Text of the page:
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1 In B. xviii. c. 34.
2 Though borrowed from Theophrastus and the Greek school, this distinction is absurd and unfounded.
3 It is not the fact that the seed of the round kind, after repeated sowings, will produce long roots. Pliny, however, has probably miscopied Theophrastus, who says, Hist. Plant. B. vii. c. 4, that this transformation takes place when the seed is sown very thick. This assertion, however, is no more founded on truth than that of Pliny.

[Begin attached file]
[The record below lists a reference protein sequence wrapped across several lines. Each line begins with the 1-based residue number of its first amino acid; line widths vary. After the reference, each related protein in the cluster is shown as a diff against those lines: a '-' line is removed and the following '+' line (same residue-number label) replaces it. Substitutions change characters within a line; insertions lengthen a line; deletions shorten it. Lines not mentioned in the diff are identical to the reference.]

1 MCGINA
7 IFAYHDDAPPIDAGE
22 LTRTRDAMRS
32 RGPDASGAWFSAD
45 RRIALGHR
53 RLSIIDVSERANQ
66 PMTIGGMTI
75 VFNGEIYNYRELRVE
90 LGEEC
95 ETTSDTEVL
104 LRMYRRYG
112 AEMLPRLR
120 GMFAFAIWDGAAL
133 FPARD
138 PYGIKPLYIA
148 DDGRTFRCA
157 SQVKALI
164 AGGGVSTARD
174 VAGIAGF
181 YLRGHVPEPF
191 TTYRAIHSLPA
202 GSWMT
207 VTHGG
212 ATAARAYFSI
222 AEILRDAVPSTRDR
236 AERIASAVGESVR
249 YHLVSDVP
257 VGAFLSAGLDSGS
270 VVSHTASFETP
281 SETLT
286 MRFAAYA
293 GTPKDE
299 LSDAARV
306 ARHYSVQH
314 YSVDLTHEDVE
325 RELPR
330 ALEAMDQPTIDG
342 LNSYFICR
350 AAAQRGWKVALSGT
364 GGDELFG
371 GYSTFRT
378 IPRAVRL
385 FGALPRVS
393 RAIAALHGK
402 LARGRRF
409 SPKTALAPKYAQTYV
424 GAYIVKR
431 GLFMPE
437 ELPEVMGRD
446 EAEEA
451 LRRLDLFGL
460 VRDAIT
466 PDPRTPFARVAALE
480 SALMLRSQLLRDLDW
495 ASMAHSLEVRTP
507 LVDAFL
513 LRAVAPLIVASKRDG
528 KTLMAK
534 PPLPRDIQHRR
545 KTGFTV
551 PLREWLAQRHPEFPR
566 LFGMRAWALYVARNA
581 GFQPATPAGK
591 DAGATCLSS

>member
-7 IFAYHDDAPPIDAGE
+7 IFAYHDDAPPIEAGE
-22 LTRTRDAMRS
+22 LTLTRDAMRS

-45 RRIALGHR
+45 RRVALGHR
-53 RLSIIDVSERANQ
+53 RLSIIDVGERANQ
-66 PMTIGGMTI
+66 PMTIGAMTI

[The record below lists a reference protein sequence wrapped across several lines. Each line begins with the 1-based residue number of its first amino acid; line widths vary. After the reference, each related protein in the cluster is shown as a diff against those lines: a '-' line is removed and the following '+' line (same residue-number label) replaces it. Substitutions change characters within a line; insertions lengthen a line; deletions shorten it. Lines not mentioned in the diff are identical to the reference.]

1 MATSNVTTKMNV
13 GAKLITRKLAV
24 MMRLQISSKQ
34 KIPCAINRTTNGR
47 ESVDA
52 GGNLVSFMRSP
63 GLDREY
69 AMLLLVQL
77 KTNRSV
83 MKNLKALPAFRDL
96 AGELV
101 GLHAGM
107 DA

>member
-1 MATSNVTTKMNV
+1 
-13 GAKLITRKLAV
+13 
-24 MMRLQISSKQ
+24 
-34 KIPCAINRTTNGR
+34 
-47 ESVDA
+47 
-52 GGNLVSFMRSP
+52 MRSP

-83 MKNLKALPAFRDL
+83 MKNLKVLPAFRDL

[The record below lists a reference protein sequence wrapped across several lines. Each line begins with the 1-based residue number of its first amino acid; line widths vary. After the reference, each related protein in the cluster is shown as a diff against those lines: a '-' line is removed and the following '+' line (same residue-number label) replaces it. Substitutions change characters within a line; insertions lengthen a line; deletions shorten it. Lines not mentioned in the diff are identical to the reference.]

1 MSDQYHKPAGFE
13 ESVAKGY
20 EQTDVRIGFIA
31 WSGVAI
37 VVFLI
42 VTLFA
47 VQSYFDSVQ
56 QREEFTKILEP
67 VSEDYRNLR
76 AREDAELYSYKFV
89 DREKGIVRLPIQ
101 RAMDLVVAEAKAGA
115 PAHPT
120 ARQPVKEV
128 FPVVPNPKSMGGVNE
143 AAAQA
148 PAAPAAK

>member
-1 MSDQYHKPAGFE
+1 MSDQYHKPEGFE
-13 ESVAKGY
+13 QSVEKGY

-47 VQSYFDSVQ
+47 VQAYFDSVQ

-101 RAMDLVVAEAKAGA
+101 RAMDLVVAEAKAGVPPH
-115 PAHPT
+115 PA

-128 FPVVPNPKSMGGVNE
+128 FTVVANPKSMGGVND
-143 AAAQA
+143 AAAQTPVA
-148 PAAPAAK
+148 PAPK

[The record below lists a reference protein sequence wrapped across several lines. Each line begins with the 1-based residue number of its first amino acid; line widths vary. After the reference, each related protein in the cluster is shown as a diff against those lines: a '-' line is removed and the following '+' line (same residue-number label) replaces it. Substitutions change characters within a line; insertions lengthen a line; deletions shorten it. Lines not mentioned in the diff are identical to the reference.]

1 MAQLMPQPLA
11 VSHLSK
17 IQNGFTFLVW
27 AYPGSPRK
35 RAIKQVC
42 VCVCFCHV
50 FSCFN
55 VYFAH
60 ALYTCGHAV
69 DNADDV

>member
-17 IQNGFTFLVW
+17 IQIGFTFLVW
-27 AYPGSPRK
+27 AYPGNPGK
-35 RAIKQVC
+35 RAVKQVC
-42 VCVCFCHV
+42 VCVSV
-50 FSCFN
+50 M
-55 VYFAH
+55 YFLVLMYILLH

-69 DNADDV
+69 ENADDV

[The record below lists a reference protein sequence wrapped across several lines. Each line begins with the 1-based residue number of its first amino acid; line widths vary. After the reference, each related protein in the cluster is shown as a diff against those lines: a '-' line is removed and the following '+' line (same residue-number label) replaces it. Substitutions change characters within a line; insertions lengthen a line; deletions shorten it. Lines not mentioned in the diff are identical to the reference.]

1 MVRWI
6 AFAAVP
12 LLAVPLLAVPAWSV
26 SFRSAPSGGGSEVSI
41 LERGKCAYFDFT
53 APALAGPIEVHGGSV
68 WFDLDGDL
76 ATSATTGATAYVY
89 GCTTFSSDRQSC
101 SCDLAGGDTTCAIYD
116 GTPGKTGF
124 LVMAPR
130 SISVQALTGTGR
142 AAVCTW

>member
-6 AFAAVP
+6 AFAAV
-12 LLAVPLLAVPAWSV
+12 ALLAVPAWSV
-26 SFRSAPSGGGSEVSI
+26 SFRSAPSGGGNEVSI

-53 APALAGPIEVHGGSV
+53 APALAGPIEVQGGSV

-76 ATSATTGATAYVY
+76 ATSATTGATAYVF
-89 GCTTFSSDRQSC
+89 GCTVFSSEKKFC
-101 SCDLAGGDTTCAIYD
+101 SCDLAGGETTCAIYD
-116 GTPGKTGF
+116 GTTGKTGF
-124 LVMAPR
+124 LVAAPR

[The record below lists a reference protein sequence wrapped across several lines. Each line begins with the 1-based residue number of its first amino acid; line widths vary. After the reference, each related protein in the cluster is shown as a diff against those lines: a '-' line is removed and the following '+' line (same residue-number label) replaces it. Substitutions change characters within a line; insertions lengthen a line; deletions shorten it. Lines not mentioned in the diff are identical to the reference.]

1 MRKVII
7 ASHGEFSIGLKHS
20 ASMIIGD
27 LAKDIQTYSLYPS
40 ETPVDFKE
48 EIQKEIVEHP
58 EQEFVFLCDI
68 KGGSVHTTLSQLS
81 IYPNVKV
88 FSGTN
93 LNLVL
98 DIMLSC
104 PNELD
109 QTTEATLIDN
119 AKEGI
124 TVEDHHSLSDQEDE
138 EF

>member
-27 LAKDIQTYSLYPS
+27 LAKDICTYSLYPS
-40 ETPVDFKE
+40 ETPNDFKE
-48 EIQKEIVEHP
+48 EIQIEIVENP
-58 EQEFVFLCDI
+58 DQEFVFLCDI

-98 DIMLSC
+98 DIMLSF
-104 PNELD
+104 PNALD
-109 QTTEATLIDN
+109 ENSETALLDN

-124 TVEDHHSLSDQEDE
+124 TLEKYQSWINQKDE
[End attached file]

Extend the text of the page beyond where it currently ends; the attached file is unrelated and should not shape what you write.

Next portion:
5 Properly radish.
6 Properly radish.
8 Properly radish.
9 See B. xx. c. 49. Fée queries whether this radish may not be the Raphanus raphanistrum of botanists. See B. xviii. c. 34.
10 See B. xviii. c. 35.
11 "Nostratibus." Poinsinet would render this, "Those of my native country," i. e. the parts beyond the Padus. As Pliny resided at Rome during the latter part of his life, there can be little doubt but that he alludes to the vicinity of Rome.
12 See B. xviii. c. 34.
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